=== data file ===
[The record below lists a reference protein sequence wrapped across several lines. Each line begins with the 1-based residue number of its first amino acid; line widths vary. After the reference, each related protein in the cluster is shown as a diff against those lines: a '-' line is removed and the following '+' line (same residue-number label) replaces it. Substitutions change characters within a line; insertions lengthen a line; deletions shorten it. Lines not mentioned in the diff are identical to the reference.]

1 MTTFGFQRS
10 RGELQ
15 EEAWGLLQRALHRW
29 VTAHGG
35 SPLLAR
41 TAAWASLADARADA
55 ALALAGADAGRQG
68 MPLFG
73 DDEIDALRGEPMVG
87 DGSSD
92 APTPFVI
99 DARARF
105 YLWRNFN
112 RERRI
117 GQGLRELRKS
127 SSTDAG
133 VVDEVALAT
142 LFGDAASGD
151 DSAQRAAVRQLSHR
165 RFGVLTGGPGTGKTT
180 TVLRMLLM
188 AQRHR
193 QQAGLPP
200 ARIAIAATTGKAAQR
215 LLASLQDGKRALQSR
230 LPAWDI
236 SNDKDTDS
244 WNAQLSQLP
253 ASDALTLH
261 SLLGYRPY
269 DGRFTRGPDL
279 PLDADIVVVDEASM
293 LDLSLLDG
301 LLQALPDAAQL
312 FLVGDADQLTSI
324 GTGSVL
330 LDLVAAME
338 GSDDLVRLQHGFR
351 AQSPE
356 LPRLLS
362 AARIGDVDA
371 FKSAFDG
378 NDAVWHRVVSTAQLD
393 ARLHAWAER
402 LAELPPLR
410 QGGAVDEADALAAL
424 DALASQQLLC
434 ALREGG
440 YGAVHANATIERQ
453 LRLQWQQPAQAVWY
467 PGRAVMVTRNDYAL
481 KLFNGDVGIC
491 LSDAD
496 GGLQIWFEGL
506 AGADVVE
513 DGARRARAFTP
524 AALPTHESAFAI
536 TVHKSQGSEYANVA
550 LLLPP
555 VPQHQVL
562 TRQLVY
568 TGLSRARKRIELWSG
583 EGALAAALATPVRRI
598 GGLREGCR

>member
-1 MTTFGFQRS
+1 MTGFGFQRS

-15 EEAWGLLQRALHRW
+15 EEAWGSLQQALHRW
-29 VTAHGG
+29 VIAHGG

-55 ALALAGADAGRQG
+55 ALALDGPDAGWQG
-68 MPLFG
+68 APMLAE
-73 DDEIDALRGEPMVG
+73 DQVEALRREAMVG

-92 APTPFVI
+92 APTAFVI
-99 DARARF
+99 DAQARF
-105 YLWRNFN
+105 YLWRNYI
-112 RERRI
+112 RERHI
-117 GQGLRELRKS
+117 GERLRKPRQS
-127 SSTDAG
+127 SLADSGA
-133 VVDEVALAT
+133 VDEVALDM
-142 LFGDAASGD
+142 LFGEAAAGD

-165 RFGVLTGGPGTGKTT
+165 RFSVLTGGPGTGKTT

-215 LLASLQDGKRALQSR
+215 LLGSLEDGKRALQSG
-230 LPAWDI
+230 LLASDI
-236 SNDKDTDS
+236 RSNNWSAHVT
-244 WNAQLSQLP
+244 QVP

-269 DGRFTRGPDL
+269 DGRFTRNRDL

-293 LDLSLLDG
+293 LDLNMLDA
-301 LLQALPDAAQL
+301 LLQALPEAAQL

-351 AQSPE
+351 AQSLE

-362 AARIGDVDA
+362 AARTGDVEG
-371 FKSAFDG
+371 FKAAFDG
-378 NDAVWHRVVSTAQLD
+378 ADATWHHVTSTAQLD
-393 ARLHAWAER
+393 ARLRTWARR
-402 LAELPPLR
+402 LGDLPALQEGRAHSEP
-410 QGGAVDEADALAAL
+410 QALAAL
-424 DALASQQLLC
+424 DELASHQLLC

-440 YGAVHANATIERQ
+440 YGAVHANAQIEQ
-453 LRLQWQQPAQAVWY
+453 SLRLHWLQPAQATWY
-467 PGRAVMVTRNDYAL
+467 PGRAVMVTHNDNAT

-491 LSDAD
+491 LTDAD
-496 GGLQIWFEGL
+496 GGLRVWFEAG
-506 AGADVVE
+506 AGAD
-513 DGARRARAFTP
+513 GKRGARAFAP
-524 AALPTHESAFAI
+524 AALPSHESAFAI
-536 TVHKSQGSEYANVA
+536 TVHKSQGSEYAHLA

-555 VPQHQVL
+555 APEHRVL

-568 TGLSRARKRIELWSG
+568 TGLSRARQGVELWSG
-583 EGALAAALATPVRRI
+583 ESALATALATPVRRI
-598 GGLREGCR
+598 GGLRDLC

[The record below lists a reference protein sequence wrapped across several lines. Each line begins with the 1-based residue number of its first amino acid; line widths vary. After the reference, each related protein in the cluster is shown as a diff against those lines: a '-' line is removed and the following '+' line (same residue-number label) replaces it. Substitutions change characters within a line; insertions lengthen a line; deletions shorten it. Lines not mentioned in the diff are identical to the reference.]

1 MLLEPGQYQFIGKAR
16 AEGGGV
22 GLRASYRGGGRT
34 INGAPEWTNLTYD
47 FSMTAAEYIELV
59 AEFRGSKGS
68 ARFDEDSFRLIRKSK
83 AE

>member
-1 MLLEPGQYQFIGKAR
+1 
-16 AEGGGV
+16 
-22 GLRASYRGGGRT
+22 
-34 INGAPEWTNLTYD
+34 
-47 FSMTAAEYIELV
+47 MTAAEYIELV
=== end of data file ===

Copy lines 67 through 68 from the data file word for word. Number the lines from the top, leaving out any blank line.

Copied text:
-1 MTTFGFQRS
+1 MTGFGFQRS